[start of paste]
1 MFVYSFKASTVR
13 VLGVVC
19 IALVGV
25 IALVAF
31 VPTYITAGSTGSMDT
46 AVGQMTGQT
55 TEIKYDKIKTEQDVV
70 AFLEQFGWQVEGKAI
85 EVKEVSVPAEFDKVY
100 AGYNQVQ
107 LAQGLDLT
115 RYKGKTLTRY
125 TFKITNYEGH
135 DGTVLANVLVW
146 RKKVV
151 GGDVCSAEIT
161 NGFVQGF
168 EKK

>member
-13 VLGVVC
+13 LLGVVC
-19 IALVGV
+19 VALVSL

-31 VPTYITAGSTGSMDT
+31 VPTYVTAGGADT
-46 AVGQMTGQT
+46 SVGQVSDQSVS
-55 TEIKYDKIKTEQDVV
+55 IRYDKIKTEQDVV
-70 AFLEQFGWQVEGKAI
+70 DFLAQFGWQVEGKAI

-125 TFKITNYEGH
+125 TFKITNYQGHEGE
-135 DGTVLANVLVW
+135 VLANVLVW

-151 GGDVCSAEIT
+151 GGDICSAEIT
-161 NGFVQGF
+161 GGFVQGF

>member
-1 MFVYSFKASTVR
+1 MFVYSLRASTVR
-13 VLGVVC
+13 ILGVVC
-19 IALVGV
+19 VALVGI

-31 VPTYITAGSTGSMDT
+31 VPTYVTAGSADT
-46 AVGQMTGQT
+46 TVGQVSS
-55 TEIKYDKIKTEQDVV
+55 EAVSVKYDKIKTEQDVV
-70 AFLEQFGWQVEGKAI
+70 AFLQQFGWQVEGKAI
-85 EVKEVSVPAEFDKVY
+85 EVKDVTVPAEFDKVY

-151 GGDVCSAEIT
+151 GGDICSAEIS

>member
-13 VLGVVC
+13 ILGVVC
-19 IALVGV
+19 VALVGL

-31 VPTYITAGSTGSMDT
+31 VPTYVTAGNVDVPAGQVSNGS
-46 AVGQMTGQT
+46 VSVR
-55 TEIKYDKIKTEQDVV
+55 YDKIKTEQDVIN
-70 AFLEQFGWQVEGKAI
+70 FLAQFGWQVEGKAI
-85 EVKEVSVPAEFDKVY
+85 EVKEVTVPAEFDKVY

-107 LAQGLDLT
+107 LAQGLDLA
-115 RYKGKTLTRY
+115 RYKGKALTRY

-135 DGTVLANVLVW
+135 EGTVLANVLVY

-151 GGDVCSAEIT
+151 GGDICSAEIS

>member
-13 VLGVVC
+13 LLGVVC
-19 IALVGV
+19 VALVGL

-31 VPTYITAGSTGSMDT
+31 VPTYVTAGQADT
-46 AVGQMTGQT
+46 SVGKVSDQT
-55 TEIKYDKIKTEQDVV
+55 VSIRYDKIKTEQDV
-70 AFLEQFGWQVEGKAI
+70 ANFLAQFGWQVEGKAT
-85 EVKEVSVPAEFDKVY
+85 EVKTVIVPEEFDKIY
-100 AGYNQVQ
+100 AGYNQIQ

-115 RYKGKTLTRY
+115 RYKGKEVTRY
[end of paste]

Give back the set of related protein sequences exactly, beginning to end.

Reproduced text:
1 MFVYSFKASTVR
13 VLGVVC
19 IALVGV
25 IALVAF
31 VPTYITAGSTGSMDT
46 AVGQMTGQT
55 TEIKYDKIKTEQDVV
70 AFLEQFGWQVEGKAI
85 EVKEVSVPAEFDKVY
100 AGYNQVQ
107 LAQGLDLT
115 RYKGKTLTRY
125 TFKITNYEGH
135 DGTVLANVLVW
146 RKKVV
151 GGDVCSAEIT
161 NGFVQGF
168 EKK

>member
-13 VLGVVC
+13 LLGVVC
-19 IALVGV
+19 VALVSL

-31 VPTYITAGSTGSMDT
+31 VPTYVTAGGADT
-46 AVGQMTGQT
+46 SVGQVSDQSVS
-55 TEIKYDKIKTEQDVV
+55 IRYDKIKTEQDVV
-70 AFLEQFGWQVEGKAI
+70 DFLAQFGWQVEGKAI

-125 TFKITNYEGH
+125 TFKITNYQGHEGE
-135 DGTVLANVLVW
+135 VLANVLVW

-151 GGDVCSAEIT
+151 GGDICSAEIT
-161 NGFVQGF
+161 GGFVQGF

>member
-1 MFVYSFKASTVR
+1 MFVYSLRASTVR
-13 VLGVVC
+13 ILGVVC
-19 IALVGV
+19 VALVGI

-31 VPTYITAGSTGSMDT
+31 VPTYVTAGSADT
-46 AVGQMTGQT
+46 TVGQVSS
-55 TEIKYDKIKTEQDVV
+55 EAVSVKYDKIKTEQDVV
-70 AFLEQFGWQVEGKAI
+70 AFLQQFGWQVEGKAI
-85 EVKEVSVPAEFDKVY
+85 EVKDVTVPAEFDKVY

-151 GGDVCSAEIT
+151 GGDICSAEIS

>member
-13 VLGVVC
+13 ILGVVC
-19 IALVGV
+19 VALVGL

-31 VPTYITAGSTGSMDT
+31 VPTYVTAGNVDVPAGQVSNGS
-46 AVGQMTGQT
+46 VSVR
-55 TEIKYDKIKTEQDVV
+55 YDKIKTEQDVIN
-70 AFLEQFGWQVEGKAI
+70 FLAQFGWQVEGKAI
-85 EVKEVSVPAEFDKVY
+85 EVKEVTVPAEFDKVY

-107 LAQGLDLT
+107 LAQGLDLA
-115 RYKGKTLTRY
+115 RYKGKALTRY

-135 DGTVLANVLVW
+135 EGTVLANVLVY

-151 GGDVCSAEIT
+151 GGDICSAEIS

>member
-13 VLGVVC
+13 LLGVVC
-19 IALVGV
+19 VALVGL

-31 VPTYITAGSTGSMDT
+31 VPTYVTAGQADT
-46 AVGQMTGQT
+46 SVGKVSDQT
-55 TEIKYDKIKTEQDVV
+55 VSIRYDKIKTEQDV
-70 AFLEQFGWQVEGKAI
+70 ANFLAQFGWQVEGKAT
-85 EVKEVSVPAEFDKVY
+85 EVKTVIVPEEFDKIY
-100 AGYNQVQ
+100 AGYNQIQ

-115 RYKGKTLTRY
+115 RYKGKEVTRY